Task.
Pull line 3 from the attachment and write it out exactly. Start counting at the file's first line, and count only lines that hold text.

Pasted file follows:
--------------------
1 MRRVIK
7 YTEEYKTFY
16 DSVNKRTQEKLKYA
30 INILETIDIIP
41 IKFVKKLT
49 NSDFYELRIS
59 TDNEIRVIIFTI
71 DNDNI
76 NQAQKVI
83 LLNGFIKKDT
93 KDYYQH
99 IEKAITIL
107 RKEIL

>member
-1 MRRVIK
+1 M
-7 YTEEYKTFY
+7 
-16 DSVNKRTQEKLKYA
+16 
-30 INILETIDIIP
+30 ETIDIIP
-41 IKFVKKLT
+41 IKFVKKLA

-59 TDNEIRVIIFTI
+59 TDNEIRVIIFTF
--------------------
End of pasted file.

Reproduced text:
16 DSVNKRTQEKLKYA